Robotics has a growing impact on our everyday life. Traditional applications are complemented by the integration of robots in the human environment. With the availability of low cost sensors, aerial robotics also became an active area of research. However, many of the practical challenges associated to the real time control of robotic systems are not yet resolved. Control of these systems requires methods that are able to reliably estimate variables of interest while compensating for sensor limitations and disturbances; and achieve the desired control objective in spite of limitations and significant changes in the model due to external effects.

    The aim of this project is to develop novel methods and algorithms that can handle non-smoothness effects and nonlinearities and are practically applicable for the control and monitoring of robotic systems. Non-smoothness, e.g., actuator and variable saturation and singularities due to practical constraints frequently appear in robotic systems. We will build on and further develop state-of-the art methods for nonlinear control and estimation. To efficiently address the nonlinear dynamics and at the same time keep it in a natural form, Takagi-Sugeno models in descriptor form will be used. We focus on assistive robotics and aerial vehicles. Assistive robotics is motivated by the societal need of increasing the independence of elderly and disabled people. Aerial vehicles have numerous applications, such as surveillance or mapping.

    Keywords: Takagi-Sugeno fuzzy models, saturation, robotic systems.

    More details can be found on the project's website.

  • Observer design for structured distributed dynamic systems, CNCS - UEFISCDI, project number PN-II-RU-TE-2011-3-0043

    Start: October 2011      Duration: 3 years

    Participants: dr. Zsofia Lendek, Principal Investigator; dr. Paula Raica, Member; eng. Paul Petrehus, Member.

    Power systems, traffic and communication networks, irrigation systems, hydropower valleys, or smart grids are composed of structured interconnections of lower-dimensional subsystems. To monitor such systems, one has to know the values of the variables in the system. Since in general not all these variables can be measured, they must be estimated, based on the system model and available measurements. However, there is no general method to design estimators for nonlinear systems. The challenge of designing an estimator becomes even more difficult if the system is distributed.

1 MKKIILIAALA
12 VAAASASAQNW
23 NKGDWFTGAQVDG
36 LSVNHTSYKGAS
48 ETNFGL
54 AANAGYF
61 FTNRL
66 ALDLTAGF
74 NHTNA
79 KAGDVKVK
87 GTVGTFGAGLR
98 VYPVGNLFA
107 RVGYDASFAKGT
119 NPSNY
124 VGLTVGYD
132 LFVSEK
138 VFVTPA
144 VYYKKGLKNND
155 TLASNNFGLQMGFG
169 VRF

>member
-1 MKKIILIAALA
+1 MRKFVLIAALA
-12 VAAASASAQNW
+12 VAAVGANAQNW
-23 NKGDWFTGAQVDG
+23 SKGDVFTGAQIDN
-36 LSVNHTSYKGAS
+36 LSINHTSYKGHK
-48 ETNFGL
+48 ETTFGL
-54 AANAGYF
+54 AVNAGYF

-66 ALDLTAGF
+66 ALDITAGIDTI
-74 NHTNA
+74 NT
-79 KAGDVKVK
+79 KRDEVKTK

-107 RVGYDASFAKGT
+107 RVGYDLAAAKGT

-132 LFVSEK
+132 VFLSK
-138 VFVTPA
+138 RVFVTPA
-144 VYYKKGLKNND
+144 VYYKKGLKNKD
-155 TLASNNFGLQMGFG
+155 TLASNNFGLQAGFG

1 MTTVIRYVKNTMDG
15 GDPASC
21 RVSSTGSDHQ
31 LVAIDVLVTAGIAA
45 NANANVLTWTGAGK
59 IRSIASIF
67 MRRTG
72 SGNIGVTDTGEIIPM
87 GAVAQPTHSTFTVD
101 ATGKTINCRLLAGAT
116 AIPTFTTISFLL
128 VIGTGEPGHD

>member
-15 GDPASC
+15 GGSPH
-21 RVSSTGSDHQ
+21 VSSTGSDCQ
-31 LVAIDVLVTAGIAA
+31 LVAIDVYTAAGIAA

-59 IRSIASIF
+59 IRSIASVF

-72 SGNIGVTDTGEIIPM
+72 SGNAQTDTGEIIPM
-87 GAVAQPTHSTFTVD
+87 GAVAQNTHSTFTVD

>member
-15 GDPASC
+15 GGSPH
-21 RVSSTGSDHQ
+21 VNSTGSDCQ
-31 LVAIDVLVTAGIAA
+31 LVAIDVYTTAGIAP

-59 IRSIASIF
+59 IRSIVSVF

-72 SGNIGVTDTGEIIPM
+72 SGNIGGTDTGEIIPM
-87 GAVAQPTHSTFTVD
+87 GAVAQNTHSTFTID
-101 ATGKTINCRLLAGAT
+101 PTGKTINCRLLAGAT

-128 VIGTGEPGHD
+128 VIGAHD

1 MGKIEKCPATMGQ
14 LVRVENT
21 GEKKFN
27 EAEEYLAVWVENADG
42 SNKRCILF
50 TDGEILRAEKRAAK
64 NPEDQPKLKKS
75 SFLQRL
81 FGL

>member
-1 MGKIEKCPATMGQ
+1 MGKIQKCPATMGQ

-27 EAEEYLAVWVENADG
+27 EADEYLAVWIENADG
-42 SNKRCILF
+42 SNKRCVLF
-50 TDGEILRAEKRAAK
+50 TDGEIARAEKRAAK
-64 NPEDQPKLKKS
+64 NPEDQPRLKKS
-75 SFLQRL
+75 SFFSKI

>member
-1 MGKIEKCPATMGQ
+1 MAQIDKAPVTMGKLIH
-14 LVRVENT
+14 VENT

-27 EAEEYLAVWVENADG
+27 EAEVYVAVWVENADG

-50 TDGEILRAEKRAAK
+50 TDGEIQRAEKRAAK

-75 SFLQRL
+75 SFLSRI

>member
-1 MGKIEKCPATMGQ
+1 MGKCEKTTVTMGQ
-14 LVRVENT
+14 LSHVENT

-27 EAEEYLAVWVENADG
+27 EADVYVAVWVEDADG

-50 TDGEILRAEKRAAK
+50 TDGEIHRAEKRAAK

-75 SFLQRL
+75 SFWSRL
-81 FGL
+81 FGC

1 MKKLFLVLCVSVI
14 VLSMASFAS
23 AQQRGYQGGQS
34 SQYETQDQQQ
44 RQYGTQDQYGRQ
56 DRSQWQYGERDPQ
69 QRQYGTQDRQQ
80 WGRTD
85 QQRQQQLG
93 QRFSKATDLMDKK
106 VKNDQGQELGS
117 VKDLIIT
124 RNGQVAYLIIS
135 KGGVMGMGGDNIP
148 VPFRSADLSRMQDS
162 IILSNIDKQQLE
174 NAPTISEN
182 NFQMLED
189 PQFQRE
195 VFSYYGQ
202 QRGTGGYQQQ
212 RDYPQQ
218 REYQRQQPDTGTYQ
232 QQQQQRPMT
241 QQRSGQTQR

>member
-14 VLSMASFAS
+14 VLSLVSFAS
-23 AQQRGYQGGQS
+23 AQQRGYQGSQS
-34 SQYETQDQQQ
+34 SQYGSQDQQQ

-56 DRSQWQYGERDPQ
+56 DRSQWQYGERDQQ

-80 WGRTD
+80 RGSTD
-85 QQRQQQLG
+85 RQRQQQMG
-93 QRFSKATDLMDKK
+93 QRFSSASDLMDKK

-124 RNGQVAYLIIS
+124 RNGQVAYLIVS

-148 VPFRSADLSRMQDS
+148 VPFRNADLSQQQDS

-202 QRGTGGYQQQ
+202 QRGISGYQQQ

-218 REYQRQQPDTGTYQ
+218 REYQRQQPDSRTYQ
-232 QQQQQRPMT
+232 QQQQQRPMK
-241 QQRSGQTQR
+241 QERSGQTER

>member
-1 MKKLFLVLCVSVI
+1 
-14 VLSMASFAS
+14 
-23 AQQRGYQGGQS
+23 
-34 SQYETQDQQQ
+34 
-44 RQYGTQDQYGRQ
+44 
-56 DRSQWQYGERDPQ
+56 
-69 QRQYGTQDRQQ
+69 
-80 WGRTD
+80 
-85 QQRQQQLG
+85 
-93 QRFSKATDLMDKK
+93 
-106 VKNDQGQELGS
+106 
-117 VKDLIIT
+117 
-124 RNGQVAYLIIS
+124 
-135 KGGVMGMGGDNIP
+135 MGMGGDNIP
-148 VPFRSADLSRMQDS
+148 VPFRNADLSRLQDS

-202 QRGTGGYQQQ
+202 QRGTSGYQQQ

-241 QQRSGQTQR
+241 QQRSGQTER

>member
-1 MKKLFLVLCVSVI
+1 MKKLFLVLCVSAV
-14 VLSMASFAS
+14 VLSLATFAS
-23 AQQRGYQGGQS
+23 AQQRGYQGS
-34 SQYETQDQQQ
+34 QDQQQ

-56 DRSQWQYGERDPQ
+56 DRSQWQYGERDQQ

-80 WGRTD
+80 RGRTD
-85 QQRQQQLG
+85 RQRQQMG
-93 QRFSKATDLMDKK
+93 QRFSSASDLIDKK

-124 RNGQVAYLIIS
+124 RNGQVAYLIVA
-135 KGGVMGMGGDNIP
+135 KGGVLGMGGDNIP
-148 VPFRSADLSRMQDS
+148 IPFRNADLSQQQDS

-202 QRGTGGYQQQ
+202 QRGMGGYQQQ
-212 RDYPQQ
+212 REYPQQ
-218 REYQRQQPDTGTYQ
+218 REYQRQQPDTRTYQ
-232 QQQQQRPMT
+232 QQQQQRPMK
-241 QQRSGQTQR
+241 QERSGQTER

This project aims to develop novel methods and algorithms to estimate the states and thereby monitor structured distributed systems. In order to efficiently address the nonlinear dynamics, a Takagi-Sugeno fuzzy model framework is used, and to efficiently represent the structures, graph theory will be employed. Consequently, a novel framework that efficiently combines graph theory and nonlinear systemsí theory is realized. The first and foremost contribution of this research is fundamental, by developing generic methods for observer design. The research also addresses monitoring of applications such as large-scale industrial processes, traffic networks, and energy or water distribution networks.

    Keywords: monitoring, structured interconnections, Takagi-Sugeno fuzzy models, distributed systems.

    More details can be found on the project's website.

Finalized PhD Projects

  • Efficient output feedback synthesis for quasi-LPV systems: application for disabled

    Start: October 2012      Duration: 3 years

    Participants: M.Sc.Victor Estrada Manzo, Ph.D. student; Prof. dr. Thierry Marie Guerra, supervisor; Prof. dr.Philippe Pudlo, supervisor; dr. Zsofia Lendek, co-advisor.

    Nowadays, stability and performances conditions using a Lyapunov quadratic function for LPV models or quasi-LPV models (so-called Takagi-Sugeno models) are well-known (Scherer & Weiland 04). They are generally put into the form of LMI (Linear Matrix Inequalities) and/or SOS (Sum-of-Squares) constraint problems (Boyd et al. 94). We are particularly interested in the quasi-LPV context in this PhD.

  • Adaptive state estimation and control of a hopper dredger

    Start: January 2009      Duration: 4 years

    Participants: M.Sc.Pawel Stano, PhD student; Prof. dr. Robert Babuska, supervisor; dr.Arjan den Dekker, supervisor; dr.Jelmer Braaksma, supervisor; Cees de Keizer, supervisor; dr. Zsofia Lendek, co-advisor.

    The trailing suction hopper dredger (TSHD) is a ship that excavates sand and sediments from the sea bottom while sailing. Modern TSHDs are advanced ships, equipped with many local automation systems controlled from the bridge via a computer system. A comprehensive mathematical model has been developed in previous research, integrating several sub-processes. The model is used as a basis for model-based predictive control.

    The main research topic of this research project is to investigate various methods and develop new techniques for adaptive estimation and control that can be applied for the performance improvement of a hopper-dredger. The research efforts is focus on algorithm and methodology development for distributed control systems with emphasis on developing and testing methods for parameter and state estimation in an uncertain environment.